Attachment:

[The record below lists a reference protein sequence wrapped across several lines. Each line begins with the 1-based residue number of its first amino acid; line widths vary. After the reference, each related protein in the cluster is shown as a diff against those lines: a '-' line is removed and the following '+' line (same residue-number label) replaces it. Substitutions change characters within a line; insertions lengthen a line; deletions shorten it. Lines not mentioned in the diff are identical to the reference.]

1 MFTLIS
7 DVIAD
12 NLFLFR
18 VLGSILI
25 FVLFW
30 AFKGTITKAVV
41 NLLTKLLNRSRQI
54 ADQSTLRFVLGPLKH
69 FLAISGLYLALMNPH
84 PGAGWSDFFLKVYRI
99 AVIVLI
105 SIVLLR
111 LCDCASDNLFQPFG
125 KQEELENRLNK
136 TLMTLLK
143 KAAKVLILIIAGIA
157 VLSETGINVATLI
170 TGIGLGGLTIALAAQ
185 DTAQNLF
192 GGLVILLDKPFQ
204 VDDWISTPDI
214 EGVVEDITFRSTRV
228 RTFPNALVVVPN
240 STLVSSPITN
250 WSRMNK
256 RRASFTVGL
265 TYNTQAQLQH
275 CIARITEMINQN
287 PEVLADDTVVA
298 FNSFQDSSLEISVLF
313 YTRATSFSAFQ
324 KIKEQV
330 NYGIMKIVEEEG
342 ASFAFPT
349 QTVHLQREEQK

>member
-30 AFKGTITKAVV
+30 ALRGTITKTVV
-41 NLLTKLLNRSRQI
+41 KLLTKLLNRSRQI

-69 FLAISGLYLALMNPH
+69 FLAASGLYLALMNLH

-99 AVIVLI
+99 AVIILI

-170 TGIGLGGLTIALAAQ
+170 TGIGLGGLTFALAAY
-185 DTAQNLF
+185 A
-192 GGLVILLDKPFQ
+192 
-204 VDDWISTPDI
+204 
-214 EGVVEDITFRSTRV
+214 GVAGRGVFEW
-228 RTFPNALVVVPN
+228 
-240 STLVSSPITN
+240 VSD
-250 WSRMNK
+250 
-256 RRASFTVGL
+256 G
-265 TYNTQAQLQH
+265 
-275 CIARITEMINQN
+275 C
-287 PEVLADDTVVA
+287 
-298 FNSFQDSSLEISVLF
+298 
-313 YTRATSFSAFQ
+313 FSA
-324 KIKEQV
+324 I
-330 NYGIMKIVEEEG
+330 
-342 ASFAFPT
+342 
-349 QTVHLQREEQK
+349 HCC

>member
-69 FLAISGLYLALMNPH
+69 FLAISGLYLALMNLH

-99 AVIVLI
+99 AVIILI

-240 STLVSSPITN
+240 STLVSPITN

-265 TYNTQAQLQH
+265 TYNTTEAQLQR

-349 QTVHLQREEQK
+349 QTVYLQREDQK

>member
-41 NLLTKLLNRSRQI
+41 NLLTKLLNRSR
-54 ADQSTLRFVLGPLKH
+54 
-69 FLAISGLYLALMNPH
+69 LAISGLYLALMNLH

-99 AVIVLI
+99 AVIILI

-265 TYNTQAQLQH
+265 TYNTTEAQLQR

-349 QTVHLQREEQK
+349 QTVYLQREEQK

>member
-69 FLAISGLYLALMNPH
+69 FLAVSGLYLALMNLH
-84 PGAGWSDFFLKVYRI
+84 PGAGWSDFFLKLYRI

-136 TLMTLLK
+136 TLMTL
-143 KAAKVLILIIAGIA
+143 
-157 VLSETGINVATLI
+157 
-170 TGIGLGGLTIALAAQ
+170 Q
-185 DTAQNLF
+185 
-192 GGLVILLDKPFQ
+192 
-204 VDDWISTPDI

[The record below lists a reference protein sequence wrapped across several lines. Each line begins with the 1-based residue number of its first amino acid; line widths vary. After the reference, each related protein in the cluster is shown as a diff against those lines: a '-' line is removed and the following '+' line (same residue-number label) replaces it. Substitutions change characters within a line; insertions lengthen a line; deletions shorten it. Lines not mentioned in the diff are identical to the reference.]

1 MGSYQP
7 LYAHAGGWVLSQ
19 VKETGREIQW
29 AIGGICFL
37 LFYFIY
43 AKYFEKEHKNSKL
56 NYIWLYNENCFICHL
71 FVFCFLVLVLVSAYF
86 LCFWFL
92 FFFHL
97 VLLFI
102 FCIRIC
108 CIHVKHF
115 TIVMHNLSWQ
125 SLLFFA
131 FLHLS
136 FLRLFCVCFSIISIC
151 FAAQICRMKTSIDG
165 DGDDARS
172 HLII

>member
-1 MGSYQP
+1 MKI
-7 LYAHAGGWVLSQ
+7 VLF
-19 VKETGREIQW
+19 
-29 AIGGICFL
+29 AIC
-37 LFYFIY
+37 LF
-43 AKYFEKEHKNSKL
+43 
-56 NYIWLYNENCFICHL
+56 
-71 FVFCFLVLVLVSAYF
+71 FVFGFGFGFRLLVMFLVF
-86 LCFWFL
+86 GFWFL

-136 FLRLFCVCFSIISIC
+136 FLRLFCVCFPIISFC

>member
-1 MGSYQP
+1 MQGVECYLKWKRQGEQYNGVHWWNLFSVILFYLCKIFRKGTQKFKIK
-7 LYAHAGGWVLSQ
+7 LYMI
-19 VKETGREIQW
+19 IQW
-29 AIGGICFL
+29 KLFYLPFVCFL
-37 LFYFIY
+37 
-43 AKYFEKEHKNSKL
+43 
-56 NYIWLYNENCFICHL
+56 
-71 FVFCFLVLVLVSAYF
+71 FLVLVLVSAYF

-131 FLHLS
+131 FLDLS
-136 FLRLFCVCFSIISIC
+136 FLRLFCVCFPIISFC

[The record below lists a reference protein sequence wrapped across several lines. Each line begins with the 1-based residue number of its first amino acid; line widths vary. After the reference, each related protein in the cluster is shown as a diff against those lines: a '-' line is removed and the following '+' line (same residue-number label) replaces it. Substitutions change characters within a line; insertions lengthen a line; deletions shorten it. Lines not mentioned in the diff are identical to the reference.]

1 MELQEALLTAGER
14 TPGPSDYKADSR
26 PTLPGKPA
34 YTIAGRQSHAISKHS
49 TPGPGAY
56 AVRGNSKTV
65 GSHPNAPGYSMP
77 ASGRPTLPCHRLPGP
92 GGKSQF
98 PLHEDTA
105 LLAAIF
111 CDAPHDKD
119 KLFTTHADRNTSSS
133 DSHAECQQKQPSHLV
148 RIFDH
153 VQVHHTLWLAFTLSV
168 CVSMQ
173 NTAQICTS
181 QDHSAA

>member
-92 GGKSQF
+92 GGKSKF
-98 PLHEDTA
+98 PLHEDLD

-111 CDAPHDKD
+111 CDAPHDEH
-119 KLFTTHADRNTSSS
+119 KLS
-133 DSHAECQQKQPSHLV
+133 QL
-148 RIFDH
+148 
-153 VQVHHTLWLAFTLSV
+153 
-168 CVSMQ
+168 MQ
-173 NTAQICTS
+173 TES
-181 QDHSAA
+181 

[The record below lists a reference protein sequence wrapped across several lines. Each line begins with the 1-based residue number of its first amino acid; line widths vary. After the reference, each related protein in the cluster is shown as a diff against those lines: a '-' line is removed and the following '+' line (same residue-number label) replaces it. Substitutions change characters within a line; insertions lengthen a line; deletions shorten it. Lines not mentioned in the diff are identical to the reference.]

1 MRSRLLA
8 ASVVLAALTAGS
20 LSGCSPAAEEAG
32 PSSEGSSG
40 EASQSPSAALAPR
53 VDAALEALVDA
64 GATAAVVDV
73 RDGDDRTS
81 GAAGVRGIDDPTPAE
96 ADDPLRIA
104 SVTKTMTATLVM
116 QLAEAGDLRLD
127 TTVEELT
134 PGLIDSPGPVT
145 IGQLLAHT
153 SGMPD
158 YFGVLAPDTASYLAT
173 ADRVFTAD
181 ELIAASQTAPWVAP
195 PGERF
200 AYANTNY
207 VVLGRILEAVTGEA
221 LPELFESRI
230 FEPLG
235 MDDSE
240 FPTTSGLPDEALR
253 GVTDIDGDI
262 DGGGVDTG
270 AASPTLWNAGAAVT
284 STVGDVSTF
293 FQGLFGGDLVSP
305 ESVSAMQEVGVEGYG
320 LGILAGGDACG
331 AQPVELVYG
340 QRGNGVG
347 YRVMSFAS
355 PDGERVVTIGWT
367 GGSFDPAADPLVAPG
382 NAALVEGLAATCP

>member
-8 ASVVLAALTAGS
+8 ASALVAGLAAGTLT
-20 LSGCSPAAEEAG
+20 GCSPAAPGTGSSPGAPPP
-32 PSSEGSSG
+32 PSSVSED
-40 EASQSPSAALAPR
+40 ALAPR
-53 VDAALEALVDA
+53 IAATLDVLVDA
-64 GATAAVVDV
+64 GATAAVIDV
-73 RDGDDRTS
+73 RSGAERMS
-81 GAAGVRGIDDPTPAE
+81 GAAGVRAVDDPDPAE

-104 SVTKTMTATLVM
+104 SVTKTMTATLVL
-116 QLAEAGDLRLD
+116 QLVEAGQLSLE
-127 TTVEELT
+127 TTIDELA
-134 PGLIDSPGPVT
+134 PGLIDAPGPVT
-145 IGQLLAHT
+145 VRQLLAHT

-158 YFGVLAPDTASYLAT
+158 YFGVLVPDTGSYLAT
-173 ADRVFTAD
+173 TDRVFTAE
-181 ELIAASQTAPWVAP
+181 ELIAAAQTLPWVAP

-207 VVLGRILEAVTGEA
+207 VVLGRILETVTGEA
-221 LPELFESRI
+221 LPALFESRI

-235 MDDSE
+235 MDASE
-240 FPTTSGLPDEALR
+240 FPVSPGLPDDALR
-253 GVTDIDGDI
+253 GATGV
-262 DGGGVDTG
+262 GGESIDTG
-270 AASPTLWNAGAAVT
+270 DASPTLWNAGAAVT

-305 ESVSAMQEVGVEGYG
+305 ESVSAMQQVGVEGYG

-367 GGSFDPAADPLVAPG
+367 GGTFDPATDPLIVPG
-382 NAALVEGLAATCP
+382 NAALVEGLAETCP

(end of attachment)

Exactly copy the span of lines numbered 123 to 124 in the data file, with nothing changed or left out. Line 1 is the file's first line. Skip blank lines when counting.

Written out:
-204 VDDWISTPDI

[The record below lists a reference protein sequence wrapped across several lines. Each line begins with the 1-based residue number of its first amino acid; line widths vary. After the reference, each related protein in the cluster is shown as a diff against those lines: a '-' line is removed and the following '+' line (same residue-number label) replaces it. Substitutions change characters within a line; insertions lengthen a line; deletions shorten it. Lines not mentioned in the diff are identical to the reference.]